Why do we have these pesky negative emotions? Part 2
Negative emotions, such as anxiety and anger, are usually viewed as experiences to be minimized or avoided. At times, the experience of these emotions can even be viewed by society as character defects or as a lack of resiliency. However, negative emotions such as these provide useful information, that when utilized appropriately, can enrich rather than hamper our lives. In this blog series, we are reviewing the importance of negative emotions as discussed by the research psychologist David H. Barlow and his colleagues in their book the Unified Protocol for Transdiagnostic Treatment of Emotional Disorders: Workbook.
Anxiety is the emotion of fear directed toward a possible future event. Experiencing anxiety helps to motivate us to prepare for possible dangers or problems. This preparation allows us to prevent or decrease the occurrence of potential difficulties. For example, we might need to give an important presentation at school or work. Anxiety would help motivate us to properly prepare and rehearse our presentation in order to avoid doing a poor job. It is possible that a complete lack of anxiety could lead someone to blow off preparing, which could lead to a failing grade at school or a diminishment of our career prospects.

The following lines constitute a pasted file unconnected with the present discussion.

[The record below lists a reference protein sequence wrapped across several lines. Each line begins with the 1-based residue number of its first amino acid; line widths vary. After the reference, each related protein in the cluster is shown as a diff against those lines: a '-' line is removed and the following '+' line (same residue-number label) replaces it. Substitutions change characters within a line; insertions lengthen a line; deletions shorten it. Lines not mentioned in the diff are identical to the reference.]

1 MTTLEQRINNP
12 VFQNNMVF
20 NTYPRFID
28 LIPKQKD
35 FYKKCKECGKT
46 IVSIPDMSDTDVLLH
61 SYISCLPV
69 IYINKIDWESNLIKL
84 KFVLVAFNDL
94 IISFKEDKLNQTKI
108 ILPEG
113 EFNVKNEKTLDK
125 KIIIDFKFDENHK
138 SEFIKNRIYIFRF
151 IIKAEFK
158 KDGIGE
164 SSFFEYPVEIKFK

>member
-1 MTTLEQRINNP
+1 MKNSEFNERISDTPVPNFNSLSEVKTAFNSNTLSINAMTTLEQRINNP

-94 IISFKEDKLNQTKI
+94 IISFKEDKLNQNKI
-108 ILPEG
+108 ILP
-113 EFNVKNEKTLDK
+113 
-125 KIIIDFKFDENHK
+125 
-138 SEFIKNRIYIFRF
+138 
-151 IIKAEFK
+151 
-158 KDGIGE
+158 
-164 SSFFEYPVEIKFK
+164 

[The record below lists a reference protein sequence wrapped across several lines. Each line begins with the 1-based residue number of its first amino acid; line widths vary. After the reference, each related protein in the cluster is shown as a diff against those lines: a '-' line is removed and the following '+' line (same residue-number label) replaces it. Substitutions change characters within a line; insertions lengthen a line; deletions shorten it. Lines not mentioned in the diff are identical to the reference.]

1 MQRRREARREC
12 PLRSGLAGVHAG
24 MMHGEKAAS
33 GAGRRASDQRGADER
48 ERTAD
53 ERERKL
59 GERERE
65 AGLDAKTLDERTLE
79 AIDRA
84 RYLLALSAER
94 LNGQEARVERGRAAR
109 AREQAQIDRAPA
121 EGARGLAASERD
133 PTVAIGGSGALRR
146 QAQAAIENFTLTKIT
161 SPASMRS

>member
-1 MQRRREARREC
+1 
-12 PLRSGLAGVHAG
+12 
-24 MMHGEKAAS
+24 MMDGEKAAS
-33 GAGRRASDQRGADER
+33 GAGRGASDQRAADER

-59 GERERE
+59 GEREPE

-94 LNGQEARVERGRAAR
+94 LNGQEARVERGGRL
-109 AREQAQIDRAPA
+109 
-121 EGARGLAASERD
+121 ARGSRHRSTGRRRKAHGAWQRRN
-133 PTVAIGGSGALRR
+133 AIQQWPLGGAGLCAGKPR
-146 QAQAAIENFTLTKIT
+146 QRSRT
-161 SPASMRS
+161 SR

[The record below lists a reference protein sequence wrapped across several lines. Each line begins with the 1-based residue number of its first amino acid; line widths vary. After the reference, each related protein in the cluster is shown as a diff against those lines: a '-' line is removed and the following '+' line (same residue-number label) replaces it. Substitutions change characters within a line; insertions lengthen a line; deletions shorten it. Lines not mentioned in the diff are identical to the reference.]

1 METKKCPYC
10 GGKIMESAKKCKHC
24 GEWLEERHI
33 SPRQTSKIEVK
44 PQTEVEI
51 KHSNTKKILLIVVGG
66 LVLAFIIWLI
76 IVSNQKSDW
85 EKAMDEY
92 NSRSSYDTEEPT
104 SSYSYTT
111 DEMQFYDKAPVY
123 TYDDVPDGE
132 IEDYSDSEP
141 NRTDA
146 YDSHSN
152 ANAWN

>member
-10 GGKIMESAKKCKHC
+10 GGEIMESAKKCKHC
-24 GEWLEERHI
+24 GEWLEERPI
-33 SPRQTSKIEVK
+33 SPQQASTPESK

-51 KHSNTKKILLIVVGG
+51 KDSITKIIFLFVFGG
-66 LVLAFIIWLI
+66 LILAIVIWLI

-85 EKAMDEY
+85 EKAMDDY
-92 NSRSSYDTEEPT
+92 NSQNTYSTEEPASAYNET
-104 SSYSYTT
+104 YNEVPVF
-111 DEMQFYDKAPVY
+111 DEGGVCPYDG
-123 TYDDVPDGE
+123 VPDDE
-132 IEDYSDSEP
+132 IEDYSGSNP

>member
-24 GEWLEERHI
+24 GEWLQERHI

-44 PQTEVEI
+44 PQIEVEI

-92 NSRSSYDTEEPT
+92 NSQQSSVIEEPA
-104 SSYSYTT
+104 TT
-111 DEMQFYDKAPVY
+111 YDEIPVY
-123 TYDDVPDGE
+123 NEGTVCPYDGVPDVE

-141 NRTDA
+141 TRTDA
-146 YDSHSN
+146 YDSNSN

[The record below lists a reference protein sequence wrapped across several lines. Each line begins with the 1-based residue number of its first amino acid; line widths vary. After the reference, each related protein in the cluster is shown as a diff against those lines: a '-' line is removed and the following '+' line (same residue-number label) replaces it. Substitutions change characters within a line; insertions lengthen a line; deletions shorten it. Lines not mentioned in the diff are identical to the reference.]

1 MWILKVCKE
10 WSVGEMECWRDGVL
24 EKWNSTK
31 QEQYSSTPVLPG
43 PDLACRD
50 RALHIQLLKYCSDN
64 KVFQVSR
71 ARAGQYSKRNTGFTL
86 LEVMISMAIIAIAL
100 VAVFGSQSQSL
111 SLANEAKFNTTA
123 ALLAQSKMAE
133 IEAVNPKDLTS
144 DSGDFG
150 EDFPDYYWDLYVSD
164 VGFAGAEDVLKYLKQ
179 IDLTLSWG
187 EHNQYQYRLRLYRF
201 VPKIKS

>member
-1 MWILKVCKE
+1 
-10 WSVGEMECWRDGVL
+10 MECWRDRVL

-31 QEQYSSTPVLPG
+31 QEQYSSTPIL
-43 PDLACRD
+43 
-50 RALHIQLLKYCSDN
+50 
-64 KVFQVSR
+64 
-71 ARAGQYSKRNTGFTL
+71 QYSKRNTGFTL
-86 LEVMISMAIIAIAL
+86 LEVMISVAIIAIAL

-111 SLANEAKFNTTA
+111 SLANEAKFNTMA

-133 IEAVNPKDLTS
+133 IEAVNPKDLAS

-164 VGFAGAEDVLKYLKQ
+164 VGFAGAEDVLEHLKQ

Anger is frequently viewed as a particularly negative emotion. When not handled properly anger can prompt us to behave in a way that can damage our relationships as well as our own mental health. Nevertheless, the emotion of anger provides us with valuable information. We experience anger when we have been mistreated or when an important standard of ours has been violated. Anger prompts us to advocate for ourselves and to uphold our standards. For example, we might feel angry if a friend frequently borrows money without repaying us. Anger can prompt us to speak to our friend to resolve the issue and set appropriate boundaries. It is only when we respond with destructive behavior that anger is a problem.
Although anxiety and anger are not necessarily enjoyable experiences, they provide us with worthwhile information. Anxiety motivates us to prepare for the future whereas anger motivates us to advocate for ourselves. If you are interested in learning more about the value of negative emotions please continue reading this series and or contact us for a free phone consultation.
Author Dr. Jason von Stietz specializes in Cognitive Behavior Therapy and Sport/Performance Psychology in Torrance, CA.